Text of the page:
Dun & Bradstreet (DNB)

I love businesses that are libraries that sell information. About two thirds of DNB's biz is exactly that. This “risk management” business as DNB calls it, is the business of getting credit reports on customers to help businesses determine whether or not to extend credit. DNB has the largest library in the business with more than 160 million files. That huge database, I think is impossible for a competitor to duplicate without much capital or time and effort. There is a network effect that further increases DNB's competitive advantage. Companies want to be included in DNB's database because that is where creditors look for information, and creditors look for information at DNB because that is where the best client data comes from.

What used to be a one-off kind of a sale has now turned into a subscription business where the renewal rate is about 90%. DNB had fallen behind somewhat in its technology but is now spending about $10 million a quarter in upgrades which should be complete within the next twelve months. In the interim, this program has weighed on operating margins. I suspect that once this is complete, we should see a recovery in operating margins from the current not-too-shabby 22% levels back to the high 20's.

The remaining businesses do have some cyclicality, economic sensitivity and are less recurring in their nature. Some 30% of revenues come from “Supply, Sales, and Marketing” which is essentially a division that helps businesses target their marketing efforts through customized prospect lists. Economic recovery would help this business grow, though clearly, tough times are also when many firms may try various forms of marketing help.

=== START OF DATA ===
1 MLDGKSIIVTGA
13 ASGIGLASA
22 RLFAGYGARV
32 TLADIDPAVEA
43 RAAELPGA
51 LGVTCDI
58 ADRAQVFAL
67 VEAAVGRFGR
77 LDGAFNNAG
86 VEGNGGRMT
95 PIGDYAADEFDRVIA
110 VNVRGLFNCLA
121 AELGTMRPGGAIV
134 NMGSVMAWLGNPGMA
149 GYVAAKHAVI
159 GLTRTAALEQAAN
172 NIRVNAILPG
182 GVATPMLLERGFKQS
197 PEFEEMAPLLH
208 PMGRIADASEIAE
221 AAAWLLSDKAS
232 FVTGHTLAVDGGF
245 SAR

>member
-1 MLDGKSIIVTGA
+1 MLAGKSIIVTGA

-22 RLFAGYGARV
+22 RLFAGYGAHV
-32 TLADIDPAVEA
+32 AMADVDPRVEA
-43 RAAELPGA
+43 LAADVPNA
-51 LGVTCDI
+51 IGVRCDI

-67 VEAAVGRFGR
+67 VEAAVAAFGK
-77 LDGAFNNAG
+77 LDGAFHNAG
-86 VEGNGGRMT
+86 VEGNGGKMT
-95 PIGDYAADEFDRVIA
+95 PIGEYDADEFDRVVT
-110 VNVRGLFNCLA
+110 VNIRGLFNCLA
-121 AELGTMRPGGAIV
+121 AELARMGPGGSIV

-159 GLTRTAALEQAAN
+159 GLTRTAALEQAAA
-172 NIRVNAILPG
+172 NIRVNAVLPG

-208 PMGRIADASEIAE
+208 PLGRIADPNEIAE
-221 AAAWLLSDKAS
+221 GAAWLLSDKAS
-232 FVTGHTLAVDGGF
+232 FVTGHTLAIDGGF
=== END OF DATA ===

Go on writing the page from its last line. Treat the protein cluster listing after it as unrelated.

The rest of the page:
Finally, there is a small Internet Solutions business that houses “Hoovers” and “Allbusiness.com” which provide information primarily on public companies to subscribers.

DNB has been a creeping recapitalization with significant buybacks funded by debt. Over the last five years, DNB has bought back about 5% of its shares annually. The dividend has also grown slightly over the last couple of years and represents a very modest payout of less than 30%. Free cash flow has been generated every year of the last decade and is around 19-20% of revenues.

The balance sheet looks sketchy at first with negative tangible book due to the many years of buybacks at premiums over book. Cash holdings are modest at just $84 million with a debt burden of $891 million. However, interest coverage is about 10 times and most of the business is quite stable.

We think that DNB has an intrinsic value of the mid-$90's.

I recognize that I, unlike our friend Henry, have little ability to use technical analysis. The only technical antennae I have relates to sentiment. A contrarian streak and the ability to keep emotions in check help with the discipline as well. I sold a client's Treasury bond with a six year maturity today for about a 1.40% yield. It is getting very expensive to be defensive. I think that stocks in general will easily beat that kind of competition.

Disclaimer: I, my family, and clients own positions in both of the securities mentioned in this post.